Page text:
I learned many Bible stories by watching movies in Sunday school. They were those old-fashioned movies, shown on a reel-to-reel projector, that tried to portray the stories as some Cecil B. DeMille wannabe imagined they took place. They were seldom more than a few steps grander than the local Christmas pageant; most of the disciples basically wore fancy bathrobes.
From Easter morning until Ascension Thursday, Jesus is present and absent, enfleshed and distant, there and not there. He breaks bread and disappears. He shows up like a ghost, and then eats fish like everyone else. At the end of the story he blesses them, and then he withdraws.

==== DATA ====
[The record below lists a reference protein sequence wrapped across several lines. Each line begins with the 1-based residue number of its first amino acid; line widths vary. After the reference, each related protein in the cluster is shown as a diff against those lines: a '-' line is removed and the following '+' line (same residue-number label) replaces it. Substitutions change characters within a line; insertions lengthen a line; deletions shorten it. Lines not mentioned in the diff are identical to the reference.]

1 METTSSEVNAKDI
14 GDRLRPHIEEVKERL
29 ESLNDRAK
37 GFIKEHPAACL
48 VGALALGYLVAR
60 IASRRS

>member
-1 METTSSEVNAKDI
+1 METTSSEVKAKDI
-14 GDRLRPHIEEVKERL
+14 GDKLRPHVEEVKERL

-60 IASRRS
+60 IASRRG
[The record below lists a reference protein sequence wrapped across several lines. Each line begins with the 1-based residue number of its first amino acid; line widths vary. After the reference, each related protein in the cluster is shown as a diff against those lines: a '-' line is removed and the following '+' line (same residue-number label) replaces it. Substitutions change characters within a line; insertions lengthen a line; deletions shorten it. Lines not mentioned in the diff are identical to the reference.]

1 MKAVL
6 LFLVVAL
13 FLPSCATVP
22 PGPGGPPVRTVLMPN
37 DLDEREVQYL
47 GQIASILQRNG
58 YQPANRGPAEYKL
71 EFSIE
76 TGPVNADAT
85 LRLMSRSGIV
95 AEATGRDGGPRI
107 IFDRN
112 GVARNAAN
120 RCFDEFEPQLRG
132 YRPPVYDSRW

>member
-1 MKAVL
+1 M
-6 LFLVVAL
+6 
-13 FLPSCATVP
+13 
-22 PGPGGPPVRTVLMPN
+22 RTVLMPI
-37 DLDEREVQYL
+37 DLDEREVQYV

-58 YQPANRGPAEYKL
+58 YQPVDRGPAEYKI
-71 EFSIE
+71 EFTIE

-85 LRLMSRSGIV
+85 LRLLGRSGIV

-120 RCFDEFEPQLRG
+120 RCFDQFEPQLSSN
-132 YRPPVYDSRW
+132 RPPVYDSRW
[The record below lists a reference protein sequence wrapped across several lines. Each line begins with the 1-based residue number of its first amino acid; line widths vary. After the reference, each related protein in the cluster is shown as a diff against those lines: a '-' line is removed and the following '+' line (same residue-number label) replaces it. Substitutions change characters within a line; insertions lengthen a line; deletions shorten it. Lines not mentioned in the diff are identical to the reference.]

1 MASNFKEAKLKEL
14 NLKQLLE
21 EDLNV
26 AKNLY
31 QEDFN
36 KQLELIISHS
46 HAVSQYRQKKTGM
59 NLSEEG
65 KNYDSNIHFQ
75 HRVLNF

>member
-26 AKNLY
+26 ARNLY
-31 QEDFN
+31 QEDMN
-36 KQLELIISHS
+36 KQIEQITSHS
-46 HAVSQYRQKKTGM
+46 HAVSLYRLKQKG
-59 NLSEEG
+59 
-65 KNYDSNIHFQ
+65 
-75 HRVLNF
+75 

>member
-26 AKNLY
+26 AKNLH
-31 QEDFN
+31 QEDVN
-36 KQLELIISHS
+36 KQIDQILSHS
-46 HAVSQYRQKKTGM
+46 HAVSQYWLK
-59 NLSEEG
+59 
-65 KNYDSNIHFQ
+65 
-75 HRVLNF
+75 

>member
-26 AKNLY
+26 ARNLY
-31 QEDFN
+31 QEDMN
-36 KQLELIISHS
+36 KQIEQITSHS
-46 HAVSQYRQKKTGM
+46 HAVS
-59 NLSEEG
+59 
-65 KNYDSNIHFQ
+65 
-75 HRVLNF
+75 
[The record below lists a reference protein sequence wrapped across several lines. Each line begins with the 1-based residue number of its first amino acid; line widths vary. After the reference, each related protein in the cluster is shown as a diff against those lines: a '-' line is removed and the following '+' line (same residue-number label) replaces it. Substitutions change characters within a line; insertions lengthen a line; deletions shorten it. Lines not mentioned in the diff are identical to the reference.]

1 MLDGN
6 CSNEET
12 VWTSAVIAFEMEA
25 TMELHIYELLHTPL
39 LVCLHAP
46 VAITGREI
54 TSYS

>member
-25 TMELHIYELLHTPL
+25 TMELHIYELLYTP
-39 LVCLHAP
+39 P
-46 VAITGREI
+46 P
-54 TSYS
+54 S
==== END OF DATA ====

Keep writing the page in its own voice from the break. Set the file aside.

It’s striking that the disciples’ response, rather than to be confused or bothered by this yes and no of resurrection, is to head back to Jerusalem and worship with great joy. I think I would have wanted more.
I have been preparing to walk across northern Spain on the Camino de Santiago, a journey that pilgrims have made for a thousand years. In order to break in my hiking boots, I’ve been walking through Atlanta. I expected to notice neighborhoods and neighbors in new ways, and to find little places of sacred rest.
At a recent wedding, I watched a mother try to lure her little boy onto the dance floor. She invited him to dance to a slow song, and then tried again when a fast song was played. She winked and cajoled; she pretended to be sad dancing alone; she pretended she was dancing while he stood on her feet. But he wouldn’t dance.
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